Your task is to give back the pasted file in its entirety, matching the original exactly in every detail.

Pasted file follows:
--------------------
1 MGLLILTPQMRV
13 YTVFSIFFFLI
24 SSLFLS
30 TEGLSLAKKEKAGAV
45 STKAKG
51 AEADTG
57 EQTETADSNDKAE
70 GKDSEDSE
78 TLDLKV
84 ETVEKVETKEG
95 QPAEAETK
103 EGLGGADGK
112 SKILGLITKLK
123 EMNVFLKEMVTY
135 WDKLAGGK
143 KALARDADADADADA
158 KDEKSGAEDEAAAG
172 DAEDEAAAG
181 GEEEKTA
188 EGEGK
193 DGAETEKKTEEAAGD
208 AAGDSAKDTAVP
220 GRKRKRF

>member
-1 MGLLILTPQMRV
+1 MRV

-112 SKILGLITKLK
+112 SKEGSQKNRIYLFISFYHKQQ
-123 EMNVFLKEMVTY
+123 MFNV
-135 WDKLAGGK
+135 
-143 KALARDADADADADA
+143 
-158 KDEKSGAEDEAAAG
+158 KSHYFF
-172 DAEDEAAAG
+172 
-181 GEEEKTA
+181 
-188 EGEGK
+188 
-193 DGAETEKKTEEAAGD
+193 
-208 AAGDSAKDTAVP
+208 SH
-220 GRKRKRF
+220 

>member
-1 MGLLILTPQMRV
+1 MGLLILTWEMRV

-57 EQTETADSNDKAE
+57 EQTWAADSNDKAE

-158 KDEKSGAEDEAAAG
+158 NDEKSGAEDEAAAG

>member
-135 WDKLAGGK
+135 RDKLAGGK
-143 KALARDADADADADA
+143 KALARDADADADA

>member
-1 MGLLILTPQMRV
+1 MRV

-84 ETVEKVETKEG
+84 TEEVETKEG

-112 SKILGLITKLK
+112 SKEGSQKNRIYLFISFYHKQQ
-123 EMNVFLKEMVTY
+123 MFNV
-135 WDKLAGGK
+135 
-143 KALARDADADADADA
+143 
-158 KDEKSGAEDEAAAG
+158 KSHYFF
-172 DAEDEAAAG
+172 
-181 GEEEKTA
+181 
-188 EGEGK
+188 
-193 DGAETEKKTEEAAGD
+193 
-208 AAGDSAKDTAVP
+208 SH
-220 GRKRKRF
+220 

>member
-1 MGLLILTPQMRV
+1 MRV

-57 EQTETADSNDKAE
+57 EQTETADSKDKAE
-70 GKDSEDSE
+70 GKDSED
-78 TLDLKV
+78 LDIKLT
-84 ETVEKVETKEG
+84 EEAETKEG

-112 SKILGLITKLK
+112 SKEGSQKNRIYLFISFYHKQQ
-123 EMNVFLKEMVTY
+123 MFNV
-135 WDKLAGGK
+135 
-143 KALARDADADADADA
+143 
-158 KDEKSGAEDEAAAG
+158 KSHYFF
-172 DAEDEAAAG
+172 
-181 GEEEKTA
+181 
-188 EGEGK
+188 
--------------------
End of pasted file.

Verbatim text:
1 MGLLILTPQMRV
13 YTVFSIFFFLI
24 SSLFLS
30 TEGLSLAKKEKAGAV
45 STKAKG
51 AEADTG
57 EQTETADSNDKAE
70 GKDSEDSE
78 TLDLKV
84 ETVEKVETKEG
95 QPAEAETK
103 EGLGGADGK
112 SKILGLITKLK
123 EMNVFLKEMVTY
135 WDKLAGGK
143 KALARDADADADADA
158 KDEKSGAEDEAAAG
172 DAEDEAAAG
181 GEEEKTA
188 EGEGK
193 DGAETEKKTEEAAGD
208 AAGDSAKDTAVP
220 GRKRKRF

>member
-1 MGLLILTPQMRV
+1 MRV

-112 SKILGLITKLK
+112 SKEGSQKNRIYLFISFYHKQQ
-123 EMNVFLKEMVTY
+123 MFNV
-135 WDKLAGGK
+135 
-143 KALARDADADADADA
+143 
-158 KDEKSGAEDEAAAG
+158 KSHYFF
-172 DAEDEAAAG
+172 
-181 GEEEKTA
+181 
-188 EGEGK
+188 
-193 DGAETEKKTEEAAGD
+193 
-208 AAGDSAKDTAVP
+208 SH
-220 GRKRKRF
+220 

>member
-1 MGLLILTPQMRV
+1 MGLLILTWEMRV

-57 EQTETADSNDKAE
+57 EQTWAADSNDKAE

-158 KDEKSGAEDEAAAG
+158 NDEKSGAEDEAAAG

>member
-135 WDKLAGGK
+135 RDKLAGGK
-143 KALARDADADADADA
+143 KALARDADADADA

>member
-1 MGLLILTPQMRV
+1 MRV

-84 ETVEKVETKEG
+84 TEEVETKEG

-112 SKILGLITKLK
+112 SKEGSQKNRIYLFISFYHKQQ
-123 EMNVFLKEMVTY
+123 MFNV
-135 WDKLAGGK
+135 
-143 KALARDADADADADA
+143 
-158 KDEKSGAEDEAAAG
+158 KSHYFF
-172 DAEDEAAAG
+172 
-181 GEEEKTA
+181 
-188 EGEGK
+188 
-193 DGAETEKKTEEAAGD
+193 
-208 AAGDSAKDTAVP
+208 SH
-220 GRKRKRF
+220 

>member
-1 MGLLILTPQMRV
+1 MRV

-57 EQTETADSNDKAE
+57 EQTETADSKDKAE
-70 GKDSEDSE
+70 GKDSED
-78 TLDLKV
+78 LDIKLT
-84 ETVEKVETKEG
+84 EEAETKEG

-112 SKILGLITKLK
+112 SKEGSQKNRIYLFISFYHKQQ
-123 EMNVFLKEMVTY
+123 MFNV
-135 WDKLAGGK
+135 
-143 KALARDADADADADA
+143 
-158 KDEKSGAEDEAAAG
+158 KSHYFF
-172 DAEDEAAAG
+172 
-181 GEEEKTA
+181 
-188 EGEGK
+188 